‘The new president wants to double the number of jobs in tourism and to do that we need certainty, transparency and consistency (in the visa application process),’ he says. ‘Globally we are competing for the same tourists and every day we wait is market share we are losing.’ When asked about the arduous process for Kiwi passport holders, Ntshona admitted the country was simply under resourced on the ground in New Zealand to handle the change in policy. ‘The High Commission was not equipped to process visa applications – it had never done that before.’ It looks like Kiwis will have to put up with the status quo for now. But conceding the visa ‘middleman’ had only marginally improved the situation, Ntshona says the government is working towards an online solution. Here’s hoping this will include New Zealand before South African Tourism’s Kiwi statistics get any worse than the 23.7% plummet in 2017 over 2016.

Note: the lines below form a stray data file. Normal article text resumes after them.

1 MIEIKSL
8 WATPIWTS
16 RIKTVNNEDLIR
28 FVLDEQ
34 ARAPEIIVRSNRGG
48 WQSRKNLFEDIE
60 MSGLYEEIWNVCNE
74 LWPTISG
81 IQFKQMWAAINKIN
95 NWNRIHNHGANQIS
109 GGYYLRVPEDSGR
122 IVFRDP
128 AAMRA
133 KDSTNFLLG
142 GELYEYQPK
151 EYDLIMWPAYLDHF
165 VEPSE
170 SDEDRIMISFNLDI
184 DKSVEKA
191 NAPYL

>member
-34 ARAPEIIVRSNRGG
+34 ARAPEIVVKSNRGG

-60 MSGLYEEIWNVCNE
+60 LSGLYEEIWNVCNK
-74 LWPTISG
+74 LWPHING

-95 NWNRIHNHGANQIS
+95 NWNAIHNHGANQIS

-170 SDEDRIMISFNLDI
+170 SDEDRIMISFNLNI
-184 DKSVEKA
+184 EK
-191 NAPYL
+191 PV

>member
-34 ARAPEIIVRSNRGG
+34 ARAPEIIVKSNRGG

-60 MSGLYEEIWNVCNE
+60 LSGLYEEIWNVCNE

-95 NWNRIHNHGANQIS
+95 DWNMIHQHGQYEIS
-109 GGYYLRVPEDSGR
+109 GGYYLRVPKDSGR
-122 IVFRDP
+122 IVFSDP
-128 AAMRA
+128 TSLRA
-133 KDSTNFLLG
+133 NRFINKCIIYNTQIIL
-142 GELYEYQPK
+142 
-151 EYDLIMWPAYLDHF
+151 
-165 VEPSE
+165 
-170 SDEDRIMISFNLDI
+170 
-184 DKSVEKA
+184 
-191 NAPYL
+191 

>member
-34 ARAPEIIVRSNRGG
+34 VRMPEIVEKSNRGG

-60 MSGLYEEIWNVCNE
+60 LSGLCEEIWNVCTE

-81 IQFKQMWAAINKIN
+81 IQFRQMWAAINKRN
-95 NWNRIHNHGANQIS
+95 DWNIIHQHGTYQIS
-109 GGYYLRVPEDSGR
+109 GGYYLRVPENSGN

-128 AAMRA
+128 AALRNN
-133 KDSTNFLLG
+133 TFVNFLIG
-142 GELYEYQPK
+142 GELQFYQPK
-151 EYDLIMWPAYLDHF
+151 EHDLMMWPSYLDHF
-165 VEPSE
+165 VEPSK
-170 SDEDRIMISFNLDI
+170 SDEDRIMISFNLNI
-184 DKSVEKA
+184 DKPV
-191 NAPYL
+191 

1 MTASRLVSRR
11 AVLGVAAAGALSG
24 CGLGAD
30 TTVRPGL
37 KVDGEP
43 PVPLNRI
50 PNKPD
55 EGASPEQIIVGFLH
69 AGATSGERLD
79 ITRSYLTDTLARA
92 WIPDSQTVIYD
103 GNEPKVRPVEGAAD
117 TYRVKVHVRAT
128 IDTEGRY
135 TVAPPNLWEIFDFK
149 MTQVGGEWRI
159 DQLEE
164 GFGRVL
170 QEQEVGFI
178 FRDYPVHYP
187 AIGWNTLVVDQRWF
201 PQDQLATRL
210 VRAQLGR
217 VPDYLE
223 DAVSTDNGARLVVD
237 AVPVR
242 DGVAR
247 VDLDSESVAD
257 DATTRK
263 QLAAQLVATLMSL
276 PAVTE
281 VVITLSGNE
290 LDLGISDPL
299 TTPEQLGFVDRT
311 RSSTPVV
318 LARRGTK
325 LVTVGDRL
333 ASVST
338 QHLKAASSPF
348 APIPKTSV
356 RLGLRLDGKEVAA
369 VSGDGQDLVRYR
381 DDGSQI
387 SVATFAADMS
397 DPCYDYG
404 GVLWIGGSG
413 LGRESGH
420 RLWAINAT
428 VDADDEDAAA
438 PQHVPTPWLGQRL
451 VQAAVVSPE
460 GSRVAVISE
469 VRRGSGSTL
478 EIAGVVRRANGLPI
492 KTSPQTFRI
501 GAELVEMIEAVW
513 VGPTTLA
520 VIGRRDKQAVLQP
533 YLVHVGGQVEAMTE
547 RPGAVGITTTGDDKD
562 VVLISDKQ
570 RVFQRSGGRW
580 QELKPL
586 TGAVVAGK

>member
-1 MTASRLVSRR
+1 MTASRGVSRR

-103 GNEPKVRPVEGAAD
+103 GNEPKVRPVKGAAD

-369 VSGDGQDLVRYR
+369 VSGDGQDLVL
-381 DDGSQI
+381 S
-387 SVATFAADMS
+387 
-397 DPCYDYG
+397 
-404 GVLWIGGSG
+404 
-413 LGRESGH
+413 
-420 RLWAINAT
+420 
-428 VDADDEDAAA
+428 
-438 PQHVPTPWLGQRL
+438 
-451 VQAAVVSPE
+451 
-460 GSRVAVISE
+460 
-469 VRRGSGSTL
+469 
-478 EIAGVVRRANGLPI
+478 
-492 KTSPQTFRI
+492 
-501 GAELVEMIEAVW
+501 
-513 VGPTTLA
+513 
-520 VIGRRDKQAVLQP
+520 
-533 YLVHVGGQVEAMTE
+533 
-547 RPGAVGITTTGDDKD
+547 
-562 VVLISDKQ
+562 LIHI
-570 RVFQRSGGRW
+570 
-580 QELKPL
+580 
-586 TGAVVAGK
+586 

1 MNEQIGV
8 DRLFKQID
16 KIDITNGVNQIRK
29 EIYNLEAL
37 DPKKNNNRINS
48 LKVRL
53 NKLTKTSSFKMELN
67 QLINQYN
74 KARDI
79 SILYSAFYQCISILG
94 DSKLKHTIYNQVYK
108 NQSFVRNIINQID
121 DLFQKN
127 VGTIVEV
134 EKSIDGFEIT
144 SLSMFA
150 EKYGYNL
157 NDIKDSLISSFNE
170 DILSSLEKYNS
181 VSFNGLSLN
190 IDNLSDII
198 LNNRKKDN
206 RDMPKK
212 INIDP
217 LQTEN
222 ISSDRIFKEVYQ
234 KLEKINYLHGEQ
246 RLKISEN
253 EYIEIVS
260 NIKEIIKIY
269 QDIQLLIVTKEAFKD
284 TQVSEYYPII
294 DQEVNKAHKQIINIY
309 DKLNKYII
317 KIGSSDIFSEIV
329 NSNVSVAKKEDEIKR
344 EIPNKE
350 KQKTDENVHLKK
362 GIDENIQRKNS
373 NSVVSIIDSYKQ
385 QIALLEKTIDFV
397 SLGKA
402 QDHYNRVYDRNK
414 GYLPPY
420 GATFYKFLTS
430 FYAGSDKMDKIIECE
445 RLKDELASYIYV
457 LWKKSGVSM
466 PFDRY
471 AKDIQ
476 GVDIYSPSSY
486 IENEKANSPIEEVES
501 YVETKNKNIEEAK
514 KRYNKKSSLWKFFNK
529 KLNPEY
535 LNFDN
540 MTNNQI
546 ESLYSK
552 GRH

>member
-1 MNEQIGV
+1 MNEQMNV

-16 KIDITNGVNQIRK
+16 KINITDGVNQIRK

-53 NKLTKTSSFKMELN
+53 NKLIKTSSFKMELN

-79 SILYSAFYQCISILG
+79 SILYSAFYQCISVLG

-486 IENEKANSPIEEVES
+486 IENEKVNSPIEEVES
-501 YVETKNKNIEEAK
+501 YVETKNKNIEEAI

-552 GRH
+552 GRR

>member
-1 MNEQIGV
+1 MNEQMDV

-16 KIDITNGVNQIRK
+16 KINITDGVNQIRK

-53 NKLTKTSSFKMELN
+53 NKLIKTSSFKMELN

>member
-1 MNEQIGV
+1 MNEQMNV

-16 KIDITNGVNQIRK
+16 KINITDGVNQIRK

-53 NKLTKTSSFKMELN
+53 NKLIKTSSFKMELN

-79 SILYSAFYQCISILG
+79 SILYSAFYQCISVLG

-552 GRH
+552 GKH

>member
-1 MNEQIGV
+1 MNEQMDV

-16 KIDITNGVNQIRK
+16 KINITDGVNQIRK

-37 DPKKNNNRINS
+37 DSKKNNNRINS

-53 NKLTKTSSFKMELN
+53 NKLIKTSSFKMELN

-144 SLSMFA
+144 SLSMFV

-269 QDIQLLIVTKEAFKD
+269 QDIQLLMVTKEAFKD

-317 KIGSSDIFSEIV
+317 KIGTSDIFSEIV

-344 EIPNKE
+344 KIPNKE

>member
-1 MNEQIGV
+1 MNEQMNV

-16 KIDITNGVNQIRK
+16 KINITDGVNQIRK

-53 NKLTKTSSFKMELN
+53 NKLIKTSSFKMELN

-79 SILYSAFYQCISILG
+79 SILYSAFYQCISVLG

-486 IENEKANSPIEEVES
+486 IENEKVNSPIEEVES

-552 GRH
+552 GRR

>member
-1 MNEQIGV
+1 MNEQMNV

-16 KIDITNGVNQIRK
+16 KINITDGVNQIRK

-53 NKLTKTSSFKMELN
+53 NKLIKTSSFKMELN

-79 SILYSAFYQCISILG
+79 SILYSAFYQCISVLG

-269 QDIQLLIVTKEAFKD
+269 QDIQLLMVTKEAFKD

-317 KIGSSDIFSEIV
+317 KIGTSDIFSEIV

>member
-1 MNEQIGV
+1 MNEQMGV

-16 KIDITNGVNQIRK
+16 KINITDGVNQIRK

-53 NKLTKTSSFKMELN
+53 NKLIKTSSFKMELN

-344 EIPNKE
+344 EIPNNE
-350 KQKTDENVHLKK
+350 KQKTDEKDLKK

The decrease of just over 5,000 (from 23,443 to 17,094) appears to have affected Kiwi passport holders living overseas who have put South Africa in the ‘too hard’ basket. However, Statistics New Zealand figures for the year-end April 2018 show an increase in the number of Kiwi passport holders travelling to South Africa from New Zealand – up 16%, or 2520, to 18,300. Meanwhile TAANZ has initiated urgent requests for assistance from the South African Consulate in Wellington regarding delays in visa processing. TAANZ has invited agents who are experiencing delays or SA visa issues to contact them with their details, the customer details, date of visa application lodgement with VFS and date of departure / entry into South Africa. TAANZ chief executive Andrew Olsen will be meeting with the South Africa High Commissioner on Wednesday 20 June to speak to visa processing deficiencies and seek the commission’s commitment to ensuring VFS maintain application processing times.